Long-time Slashdot reader 140Mandak262Jamuna brings news of a triumph for a Tesla power project in South Australia: about 900 residential rooftop solar panels, coupled with storage batteries, “all linked up to central control, to form what they are calling a ‘Virtual Power Plant.'”

Nothing virtual about it, distributed power plant would have been a better name. That project, designed to link 50,000 homes and their solar panels, is just 2% complete. About 1000 homes. That 2% complete project had enough juice and control to step in, detect the frequency drop, increase power from the batteries and save the day.

But does this have implications for the future? “The opportunity for Virtual Power Plants to reach a large scale will benefit all energy users through added competition to deliver services at reducing prices,” says the executive general manager of emerging markets and services for the Australian Energy Market Operator (in the linked-to article above from Teslarati).

The original submission from 140Mandak262Jamuna argues this could be a game-changer for renewable energy:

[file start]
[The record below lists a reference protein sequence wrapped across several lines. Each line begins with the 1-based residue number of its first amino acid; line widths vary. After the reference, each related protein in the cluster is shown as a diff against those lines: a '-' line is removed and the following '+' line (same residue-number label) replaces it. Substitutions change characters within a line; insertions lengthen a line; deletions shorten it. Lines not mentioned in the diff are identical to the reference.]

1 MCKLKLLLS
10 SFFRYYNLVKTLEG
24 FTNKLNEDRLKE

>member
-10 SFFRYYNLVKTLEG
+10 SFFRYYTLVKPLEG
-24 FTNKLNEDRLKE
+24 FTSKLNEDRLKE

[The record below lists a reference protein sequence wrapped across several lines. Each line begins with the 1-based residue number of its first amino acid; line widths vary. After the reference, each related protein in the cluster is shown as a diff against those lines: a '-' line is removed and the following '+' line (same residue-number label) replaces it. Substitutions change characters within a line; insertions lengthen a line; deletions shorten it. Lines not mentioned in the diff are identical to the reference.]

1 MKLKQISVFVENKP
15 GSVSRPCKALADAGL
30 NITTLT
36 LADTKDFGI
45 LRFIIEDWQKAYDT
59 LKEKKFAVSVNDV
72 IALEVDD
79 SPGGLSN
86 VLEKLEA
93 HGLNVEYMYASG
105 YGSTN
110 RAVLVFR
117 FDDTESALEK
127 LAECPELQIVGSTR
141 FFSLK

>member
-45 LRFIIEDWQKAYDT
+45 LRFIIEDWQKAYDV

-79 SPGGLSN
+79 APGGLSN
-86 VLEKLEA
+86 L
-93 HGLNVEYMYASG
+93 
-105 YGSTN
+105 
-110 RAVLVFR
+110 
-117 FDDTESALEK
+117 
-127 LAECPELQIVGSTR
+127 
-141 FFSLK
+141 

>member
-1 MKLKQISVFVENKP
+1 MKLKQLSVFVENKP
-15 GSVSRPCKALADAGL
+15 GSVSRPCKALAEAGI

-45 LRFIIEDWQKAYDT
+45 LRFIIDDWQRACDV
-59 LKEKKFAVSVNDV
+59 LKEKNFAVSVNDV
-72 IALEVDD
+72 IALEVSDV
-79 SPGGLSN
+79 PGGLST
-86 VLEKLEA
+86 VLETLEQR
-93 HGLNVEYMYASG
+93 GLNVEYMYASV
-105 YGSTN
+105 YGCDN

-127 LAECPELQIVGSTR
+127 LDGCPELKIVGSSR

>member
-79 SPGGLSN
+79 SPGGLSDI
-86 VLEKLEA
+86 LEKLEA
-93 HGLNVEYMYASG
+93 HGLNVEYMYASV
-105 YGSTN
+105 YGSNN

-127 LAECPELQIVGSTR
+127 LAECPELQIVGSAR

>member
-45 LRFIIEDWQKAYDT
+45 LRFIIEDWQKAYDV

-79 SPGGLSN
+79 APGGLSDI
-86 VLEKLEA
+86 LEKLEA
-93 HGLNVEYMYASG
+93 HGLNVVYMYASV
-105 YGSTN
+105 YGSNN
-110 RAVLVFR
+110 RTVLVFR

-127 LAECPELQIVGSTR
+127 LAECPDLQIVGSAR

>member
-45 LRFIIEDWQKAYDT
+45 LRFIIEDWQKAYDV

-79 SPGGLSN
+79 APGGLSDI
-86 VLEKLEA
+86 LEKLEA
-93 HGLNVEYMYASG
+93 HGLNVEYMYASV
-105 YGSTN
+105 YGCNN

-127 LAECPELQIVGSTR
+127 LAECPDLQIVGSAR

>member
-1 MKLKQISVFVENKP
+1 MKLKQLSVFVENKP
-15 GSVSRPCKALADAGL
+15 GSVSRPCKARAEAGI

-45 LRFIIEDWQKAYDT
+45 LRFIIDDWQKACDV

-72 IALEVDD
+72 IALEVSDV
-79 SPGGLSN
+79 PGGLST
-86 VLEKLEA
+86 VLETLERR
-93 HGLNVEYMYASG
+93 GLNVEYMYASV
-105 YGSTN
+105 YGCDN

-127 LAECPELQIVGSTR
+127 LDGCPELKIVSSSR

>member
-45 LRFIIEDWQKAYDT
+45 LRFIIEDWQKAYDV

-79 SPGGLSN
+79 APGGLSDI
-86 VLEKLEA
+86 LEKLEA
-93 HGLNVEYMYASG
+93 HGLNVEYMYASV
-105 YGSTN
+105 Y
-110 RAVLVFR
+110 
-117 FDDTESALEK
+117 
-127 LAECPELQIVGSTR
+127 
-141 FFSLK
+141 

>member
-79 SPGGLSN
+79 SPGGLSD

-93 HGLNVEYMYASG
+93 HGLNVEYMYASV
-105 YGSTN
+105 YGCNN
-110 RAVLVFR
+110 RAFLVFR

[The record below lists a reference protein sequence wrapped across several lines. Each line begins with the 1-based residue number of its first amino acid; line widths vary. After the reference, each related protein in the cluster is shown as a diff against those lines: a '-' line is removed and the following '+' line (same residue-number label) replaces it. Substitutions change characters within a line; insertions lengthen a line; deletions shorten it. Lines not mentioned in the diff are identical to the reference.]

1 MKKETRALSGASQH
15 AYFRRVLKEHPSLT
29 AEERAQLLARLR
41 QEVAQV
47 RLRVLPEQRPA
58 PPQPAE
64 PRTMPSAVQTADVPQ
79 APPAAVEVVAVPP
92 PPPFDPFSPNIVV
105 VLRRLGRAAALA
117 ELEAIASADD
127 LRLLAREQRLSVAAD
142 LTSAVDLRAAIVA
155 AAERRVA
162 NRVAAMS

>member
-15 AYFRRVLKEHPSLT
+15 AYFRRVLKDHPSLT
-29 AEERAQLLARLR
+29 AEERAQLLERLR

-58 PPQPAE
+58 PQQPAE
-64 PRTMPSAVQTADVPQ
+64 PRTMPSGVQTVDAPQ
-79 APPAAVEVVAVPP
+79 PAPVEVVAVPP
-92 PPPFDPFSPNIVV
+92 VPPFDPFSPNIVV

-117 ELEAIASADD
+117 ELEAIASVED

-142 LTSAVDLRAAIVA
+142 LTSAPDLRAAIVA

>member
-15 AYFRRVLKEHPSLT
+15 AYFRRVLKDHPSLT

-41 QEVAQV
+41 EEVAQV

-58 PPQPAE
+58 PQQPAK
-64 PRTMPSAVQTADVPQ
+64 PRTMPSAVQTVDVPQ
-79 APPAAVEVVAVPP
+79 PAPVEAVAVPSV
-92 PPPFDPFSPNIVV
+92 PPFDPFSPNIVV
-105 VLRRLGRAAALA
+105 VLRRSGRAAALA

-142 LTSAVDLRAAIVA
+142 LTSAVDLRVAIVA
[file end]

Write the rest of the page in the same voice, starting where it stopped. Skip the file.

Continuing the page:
This is unprecedented. The electric utilities have been government-sanctioned monopolies for over a century, protected from competition… The battery bank will stabilize the grid so well, there will be no surge pricing for peaker power plants…

At present the Return-on-Investment comparison between solar/wind storage versus gas turbine power plants include the surge pricing benefit in favor of the gas power plants. It will be gone.

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Source: Slashdot – Will Tesla’s Rooftop Solar Panels Revolutionize the Power Industry?

Raspberry Pi Foundation Sells Its 30,000,000th Raspberry Pi

McGruber writes: In a reply to a Twitter post, Raspberry Pi Foundation’s CEO Eben Upton announced that they have sold their thirty-millionth Raspberry Pi.

“We don’t get sales returns from our licensees until month end,” Upton acknowledged in a later tweet, but “at the end of November, we were at 29.8Mu, with a monthly run rate of 500-600ku…”

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Source: Slashdot – Raspberry Pi Foundation Sells Its 30,000,000th Raspberry Pi

TiVo's iPhone app finally streams shows using cellular data

Believe it or not, TiVo has required that iOS users stream recordings on WiFi for the past seven years. Yes, despite the rise of fast and (theoretically) unlimited mobile data, you couldn’t catch up on shows during your commute. Reason has prevaile…

Source: Engadget – TiVo’s iPhone app finally streams shows using cellular data

Building Your Own Open Source, Privacy-Protecting Voice Assistant With A Raspberry Pi

PC Magazine’s “tech nerd” Whitson Gordon writes that “Once you start using a smart speaker to set reminders, play the news, or turn the lights on, it’s hard to go back.”